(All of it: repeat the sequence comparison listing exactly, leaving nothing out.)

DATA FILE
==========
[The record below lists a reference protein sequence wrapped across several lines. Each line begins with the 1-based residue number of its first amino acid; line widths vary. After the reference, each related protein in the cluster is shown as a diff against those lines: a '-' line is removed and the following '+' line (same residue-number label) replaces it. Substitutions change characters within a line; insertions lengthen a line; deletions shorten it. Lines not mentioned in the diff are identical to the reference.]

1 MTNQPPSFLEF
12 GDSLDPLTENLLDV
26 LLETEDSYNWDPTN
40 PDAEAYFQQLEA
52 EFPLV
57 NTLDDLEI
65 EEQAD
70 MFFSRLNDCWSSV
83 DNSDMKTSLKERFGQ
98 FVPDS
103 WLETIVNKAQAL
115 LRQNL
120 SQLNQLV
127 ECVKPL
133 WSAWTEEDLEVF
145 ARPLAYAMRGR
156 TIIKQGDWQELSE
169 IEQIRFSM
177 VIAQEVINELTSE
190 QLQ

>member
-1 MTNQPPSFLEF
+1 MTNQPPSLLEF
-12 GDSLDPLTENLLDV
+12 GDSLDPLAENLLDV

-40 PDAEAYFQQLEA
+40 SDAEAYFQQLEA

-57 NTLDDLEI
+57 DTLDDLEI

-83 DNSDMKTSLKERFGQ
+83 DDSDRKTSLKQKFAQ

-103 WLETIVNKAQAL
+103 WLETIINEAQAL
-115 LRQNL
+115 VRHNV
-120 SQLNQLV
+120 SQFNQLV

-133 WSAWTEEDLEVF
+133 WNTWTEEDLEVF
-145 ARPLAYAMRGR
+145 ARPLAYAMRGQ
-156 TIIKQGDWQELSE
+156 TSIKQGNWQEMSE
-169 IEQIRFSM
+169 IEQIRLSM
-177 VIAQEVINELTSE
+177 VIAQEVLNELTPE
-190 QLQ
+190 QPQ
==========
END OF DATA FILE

[The record below lists a reference protein sequence wrapped across several lines. Each line begins with the 1-based residue number of its first amino acid; line widths vary. After the reference, each related protein in the cluster is shown as a diff against those lines: a '-' line is removed and the following '+' line (same residue-number label) replaces it. Substitutions change characters within a line; insertions lengthen a line; deletions shorten it. Lines not mentioned in the diff are identical to the reference.]

1 MTNQPPSFLEF
12 GDSLDPLTENLLDV
26 LLETEDSYNWDPTN
40 PDAEAYFQQLEA
52 EFPLV
57 NTLDDLEI
65 EEQAD
70 MFFSRLNDCWSSV
83 DNSDMKTSLKERFGQ
98 FVPDS
103 WLETIVNKAQAL
115 LRQNL
120 SQLNQLV
127 ECVKPL
133 WSAWTEEDLEVF
145 ARPLAYAMRGR
156 TIIKQGDWQELSE
169 IEQIRFSM
177 VIAQEVINELTSE
190 QLQ

>member
-1 MTNQPPSFLEF
+1 MTNQPPSLLEF
-12 GDSLDPLTENLLDV
+12 GDSLDPLAENLLDV

-40 PDAEAYFQQLEA
+40 SDAEAYFQQLEA

-57 NTLDDLEI
+57 DTLDDLEI

-83 DNSDMKTSLKERFGQ
+83 DDSDRKTSLKQKFAQ

-103 WLETIVNKAQAL
+103 WLETIINEAQAL
-115 LRQNL
+115 VRHNV
-120 SQLNQLV
+120 SQFNQLV

-133 WSAWTEEDLEVF
+133 WNTWTEEDLEVF
-145 ARPLAYAMRGR
+145 ARPLAYAMRGQ
-156 TIIKQGDWQELSE
+156 TSIKQGNWQEMSE
-169 IEQIRFSM
+169 IEQIRLSM
-177 VIAQEVINELTSE
+177 VIAQEVLNELTPE
-190 QLQ
+190 QPQ